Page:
Spot PricesAt the NYMEX, the prices for natural gas delivery contracts through June 2009 climbed between 14 and 27 cents per MMBtu since Wednesday, June 4. Prices for the 12-month futures strip (July 2008 through June 2009) averaged $12.550 per MMBtu as of Wednesday, June 11, climbing about 22 cents per MMBtu, or about 3 percent. The 12-month futures strip traded at a premium of 6 cents per MMBtu relative to the Henry Hub spot price, while contracts for delivery next winter (December 2008 through March 2009) traded at an average premium of 93 cents per MMBtu relative to the spot price. Price differentials of this magnitude provide suppliers an economic incentive to inject natural gas into storage. However, the magnitude of the differential has decreased since earlier in the season with the increase in the Henry Hub spot price, which suggests that injection demand for natural gas may be contributing to the level of the current spot price.

StorageWorking gas in storage increased to 1,886 Bcf as of Friday, June 6, according to EIA’s Weekly Natural Gas Storage Report (see Storage Figure). The implied net injection of 80 Bcf into working gas was 18 percent below the 5-year average net injection of 98 Bcf and nearly 18 percent below last year’s net injection of 97 Bcf for the same report week.The relative size of the net injection likely reflected the weather in the Lower 48 States and the price differentials between the NYMEX futures prices and the current Henry Hub spot price. The National Weather Service’s degree-day data (Temperature Maps and Data) indicate that the Lower 48 States on average posted cooling degree-days 13 percent above normal levels. Average temperatures exceeded normal levels in every Census Division except for the Pacific Census Division. The relatively warm temperatures, especially in the Southeast Lower 48 States, indicate some cooling-related demand for natural gas that limited the size of the net addition to storage. The economic incentives to store natural gas for next winter are considerably less than last year, when the differential between the Henry Hub spot price and the futures contract prices for December 2007-February 2008 was approximately $2.10 per MMBtu.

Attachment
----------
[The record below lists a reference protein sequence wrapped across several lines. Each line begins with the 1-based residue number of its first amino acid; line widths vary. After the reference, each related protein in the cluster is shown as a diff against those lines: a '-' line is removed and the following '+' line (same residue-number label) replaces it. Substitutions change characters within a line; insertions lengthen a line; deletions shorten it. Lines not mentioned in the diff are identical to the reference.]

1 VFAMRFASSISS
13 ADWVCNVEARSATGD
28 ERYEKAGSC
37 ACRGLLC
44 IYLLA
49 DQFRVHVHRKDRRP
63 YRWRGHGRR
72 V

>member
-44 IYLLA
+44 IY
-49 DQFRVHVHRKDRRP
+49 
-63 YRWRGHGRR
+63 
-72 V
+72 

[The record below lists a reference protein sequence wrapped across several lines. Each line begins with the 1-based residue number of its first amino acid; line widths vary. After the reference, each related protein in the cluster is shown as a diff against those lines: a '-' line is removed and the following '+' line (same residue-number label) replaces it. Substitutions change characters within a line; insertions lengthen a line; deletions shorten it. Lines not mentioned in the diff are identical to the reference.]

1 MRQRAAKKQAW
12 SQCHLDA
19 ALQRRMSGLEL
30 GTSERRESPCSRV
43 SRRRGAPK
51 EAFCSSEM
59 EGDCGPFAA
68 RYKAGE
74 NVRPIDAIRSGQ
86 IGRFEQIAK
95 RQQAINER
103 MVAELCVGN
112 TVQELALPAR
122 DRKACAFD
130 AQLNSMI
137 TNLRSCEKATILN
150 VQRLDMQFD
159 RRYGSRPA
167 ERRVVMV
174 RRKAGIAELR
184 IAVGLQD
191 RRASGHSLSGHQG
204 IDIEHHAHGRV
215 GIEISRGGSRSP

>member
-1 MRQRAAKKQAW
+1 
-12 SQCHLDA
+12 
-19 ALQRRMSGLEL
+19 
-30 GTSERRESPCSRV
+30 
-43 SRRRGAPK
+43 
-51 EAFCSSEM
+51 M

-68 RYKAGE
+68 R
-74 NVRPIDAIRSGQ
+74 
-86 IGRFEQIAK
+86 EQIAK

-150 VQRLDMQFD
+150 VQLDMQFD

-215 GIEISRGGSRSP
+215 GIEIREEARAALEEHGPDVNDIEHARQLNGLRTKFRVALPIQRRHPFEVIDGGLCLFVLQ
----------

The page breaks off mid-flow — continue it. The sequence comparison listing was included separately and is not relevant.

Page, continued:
Other Market TrendsEIA Releases June 2008 Short-Term Energy Outlook. The Energy Information Administration’s (EIA’s) latest Short-Term Energy Outlook (STEO) projects that the Henry Hub spot price will average about $11 per thousand cubic feet (Mcf) in both 2008 and 2009. The May 2008 price averaged $11.65 per Mcf, which was $1.16 per Mcf more than the average April spot price. The relative price increase was the result of lower imports of LNG, higher oil prices, and concerns about the adequacy of inventories. Total natural gas consumption is expected to grow by 2.2 percent in 2008, and then increase by another 0.9 percent in 2009. Increases in natural gas consumption in the residential, commercial, and electric power sectors have been driven mostly by the weather. In 2009, consumption in the residential and commercial sectors is expected to decline slightly, whereas the natural gas consumption for electric generation is expected to increase by 2.5 percent. Furthermore, natural gas in the industrial sector is expected to increase by 1.3 percent in 2008, followed by another 0.4 percent increase in 2009. Marketed natural gas production is projected to increase by 6 percent in 2008 and then again by 1.5 percent in 2009. Imports of liquefied natural gas (LNG) are expected to total about 530 Bcf in 2008, which is 240 Bcf less than the 2007 total, while the 2009 LNG imports are expected to reach about 850 Bcf.EIA Releases Analysis of Potential Hurricane Impacts. The June 2008 STEO includes a supplemental report titled The 2008 Outlook for Hurricane Production Outages in the Gulf of Mexico, which includes highlights from the National Oceanic and Atmospheric Administration’s (NOAA) latest hurricane projections. These projections call for 12 to 16 named storms including 6 to 9 hurricanes, of which 2 to 5 will be intense during the upcoming hurricane season. According to the STEO supplement, the above-normal hurricane activity in the Atlantic is likely to result in increased impacts on offshore crude oil and natural gas producers in the Gulf of Mexico. Based on the results of a Monte Carlo hurricane outage simulation, which is conditional on how NOAA's most recent predictions for the level of Atlantic basin hurricane activity compare with historical activity, EIA expects a total of about 11.3 million barrels (bbl) of crude oil and 78 Bcf of natural gas to be shut in during the 2008 hurricane season. Actual shut-ins may differ significantly from this estimate depending on the number, track, and strength of hurricanes as the season progresses. Included in the report are three tables pertaining to possible shut-in’s and figures pertaining to production.The Office of Fossil Energy Approves Application for Export of Alaska LNG. The U.S. Department of Energy’s Office of Fossil Energy (FE) approved an application for the continued export of LNG from the Kenai, Alaska, LNG export terminal for a period of 2 years. The application was submitted by both ConocoPhillips Alaska Natural Gas Corporation and Marathon Oil Company requesting permission to export up to 99 trillion Btu of LNG (the equivalent of 98.1 Bcf of natural gas) on a short-term or spot market basis from its facility near Kenai, Alaska, to Japan and/or one or more countries on either side of the Pacific Rim over a 2-year period from April 1, 2009, through March 31, 2011. In addition, FE has granted the applicant’s request to vacate the existing blanket authorization, issued in Order 1580, to export up to 10 trillion Btu of LNG from the Kenai facilities to international markets. The newly granted authorization (Order 2500) was issued on June 3 and can be accessed at http://www.fe.doe.gov/programs/gasregulation/authorizations/Orders_Issued_2008/ord2500.pdf. Natural Gas Transportation Update* Rockies Express Pipeline, LLC, (REX) on June 4 announced that it might be necessary to reduce scheduled quantities of natural gas through the Lost Creek Wamsutter receipt point in Sweetwater County, Wyoming, because of a gas quality problem. As of Thursday, June 12, REX has not reported whether the gas quality problem has been resolved.* Southern California Gas Company (SoCal) declared a high-linepack operational flow order (OFO) for Saturday, June 7, setting the tolerance level for positive daily imbalances at 10 percent. Operating conditions, including receipts from SoCal’s shippers that exceeded deliveries to the customers, led to the OFO. An OFO is generally issued to alleviate conditions that threaten or could threaten the safe operations or system integrity of the transportation service provider's system, or to maintain operations required to provide efficient and reliable firm service.* Florida Gas Transmission Company issued an overage alert day (OAD) for Friday, June 6, as a result of mid- to upper-90-degree temperatures in its service territory. The pipeline set the tolerance level at 20 percent. An OAD is generally issued when scheduled receipts exceed actual quantities received and when this threatens the pipeline’s ability to provide firm service.* Northwest Pipeline Corporation reported on June 10 that it has reduced capacity between the Lava and Pocatello compressor stations (both located in Idaho) on June 10 from 54,000 decatherms to 0. The capacity reduction is the result of an anomaly investigation between the two compressor stations that is expected to last through July 3. During the maintenance period, the pipeline will not be able to transport above its design capacity through the Kemmerer-to-Meacham corridor in Wyoming and Idaho, respectively.